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Imports and Exports at the Level of the Firm: Evidence from Belgium

  • Mirabelle Muûls
  • Mauro Pisu

This paper explores a newly available panel dataset merging balance sheet and international trade transaction data for Belgium. Both imports and exports appear to be highly concentrated among few firms and seem to have become more so over time. Focusing on manufacturing, we find that facts previously reported in the literature as applying only to exports actually apply to imports too. We note that the number of trading firms diminishes as the number of export destinations or import origins increases. The same is true if we consider the number of products traded. Our results generally point to a process of self-selection in both export and import markets. Also, the productivity advantage of exporters reported in the literature may be overstated because imports were not considered. We find that firms that both import and export are the most productive, followed, in descending order, by importers only, exporters only and non-traders. Our results also show the existence of fixed costs of imports, which appear to be of similar magnitude as those of exports. Copyright 2009 The Authors. Journal compilation 2009 Blackwell Publishing Ltd.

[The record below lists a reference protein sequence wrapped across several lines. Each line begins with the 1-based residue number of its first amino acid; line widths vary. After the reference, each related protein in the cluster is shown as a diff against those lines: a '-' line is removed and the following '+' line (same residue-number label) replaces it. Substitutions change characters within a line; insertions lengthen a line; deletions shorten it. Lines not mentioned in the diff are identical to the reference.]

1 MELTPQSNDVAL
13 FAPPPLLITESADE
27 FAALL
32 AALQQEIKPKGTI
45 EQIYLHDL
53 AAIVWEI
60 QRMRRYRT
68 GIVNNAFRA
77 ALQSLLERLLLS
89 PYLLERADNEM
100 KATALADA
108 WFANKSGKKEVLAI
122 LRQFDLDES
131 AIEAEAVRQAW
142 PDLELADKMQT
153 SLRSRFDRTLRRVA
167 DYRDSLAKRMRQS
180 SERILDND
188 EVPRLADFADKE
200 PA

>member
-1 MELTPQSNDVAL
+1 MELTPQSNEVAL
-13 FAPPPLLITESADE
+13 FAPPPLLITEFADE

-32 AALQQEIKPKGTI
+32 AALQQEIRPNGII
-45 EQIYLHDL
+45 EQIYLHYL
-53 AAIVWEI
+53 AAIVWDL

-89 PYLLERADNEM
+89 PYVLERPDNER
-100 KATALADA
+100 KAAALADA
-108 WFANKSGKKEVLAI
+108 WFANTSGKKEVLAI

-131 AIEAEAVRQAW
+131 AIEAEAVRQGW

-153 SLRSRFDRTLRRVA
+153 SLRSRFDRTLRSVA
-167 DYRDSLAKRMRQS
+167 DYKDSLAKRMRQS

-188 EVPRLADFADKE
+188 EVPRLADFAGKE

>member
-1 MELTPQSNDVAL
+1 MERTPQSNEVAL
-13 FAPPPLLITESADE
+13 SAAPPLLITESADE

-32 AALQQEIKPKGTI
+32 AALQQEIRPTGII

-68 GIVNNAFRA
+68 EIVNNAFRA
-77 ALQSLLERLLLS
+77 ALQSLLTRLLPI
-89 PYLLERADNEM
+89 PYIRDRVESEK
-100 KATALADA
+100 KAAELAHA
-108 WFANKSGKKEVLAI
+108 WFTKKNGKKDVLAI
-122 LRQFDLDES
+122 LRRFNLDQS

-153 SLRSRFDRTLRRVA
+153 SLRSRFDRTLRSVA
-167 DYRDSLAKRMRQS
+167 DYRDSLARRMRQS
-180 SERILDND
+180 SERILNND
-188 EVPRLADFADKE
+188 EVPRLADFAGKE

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Article provided by Wiley Blackwell in its journal World Economy.

Volume (Year): 32 (2009)
Issue (Month): 5 (05)
Pages: 692-734

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Handle: RePEc:bla:worlde:v:32:y:2009:i:5:p:692-734
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